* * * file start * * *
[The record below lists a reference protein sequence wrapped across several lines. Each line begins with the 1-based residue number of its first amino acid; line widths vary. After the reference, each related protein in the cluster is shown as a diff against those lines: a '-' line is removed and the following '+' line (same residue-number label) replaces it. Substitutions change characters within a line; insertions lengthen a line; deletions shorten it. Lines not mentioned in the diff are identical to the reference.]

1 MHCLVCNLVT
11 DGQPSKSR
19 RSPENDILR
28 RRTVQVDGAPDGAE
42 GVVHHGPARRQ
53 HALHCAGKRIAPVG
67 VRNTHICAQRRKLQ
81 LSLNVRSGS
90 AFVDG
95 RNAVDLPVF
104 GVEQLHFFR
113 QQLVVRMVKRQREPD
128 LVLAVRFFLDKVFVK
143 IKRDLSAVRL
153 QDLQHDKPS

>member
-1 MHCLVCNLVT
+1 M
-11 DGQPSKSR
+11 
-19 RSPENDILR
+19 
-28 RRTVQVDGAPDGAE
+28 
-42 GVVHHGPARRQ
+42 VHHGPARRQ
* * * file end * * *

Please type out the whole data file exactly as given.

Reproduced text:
[The record below lists a reference protein sequence wrapped across several lines. Each line begins with the 1-based residue number of its first amino acid; line widths vary. After the reference, each related protein in the cluster is shown as a diff against those lines: a '-' line is removed and the following '+' line (same residue-number label) replaces it. Substitutions change characters within a line; insertions lengthen a line; deletions shorten it. Lines not mentioned in the diff are identical to the reference.]

1 MHCLVCNLVT
11 DGQPSKSR
19 RSPENDILR
28 RRTVQVDGAPDGAE
42 GVVHHGPARRQ
53 HALHCAGKRIAPVG
67 VRNTHICAQRRKLQ
81 LSLNVRSGS
90 AFVDG
95 RNAVDLPVF
104 GVEQLHFFR
113 QQLVVRMVKRQREPD
128 LVLAVRFFLDKVFVK
143 IKRDLSAVRL
153 QDLQHDKPS

>member
-1 MHCLVCNLVT
+1 M
-11 DGQPSKSR
+11 
-19 RSPENDILR
+19 
-28 RRTVQVDGAPDGAE
+28 
-42 GVVHHGPARRQ
+42 VHHGPARRQ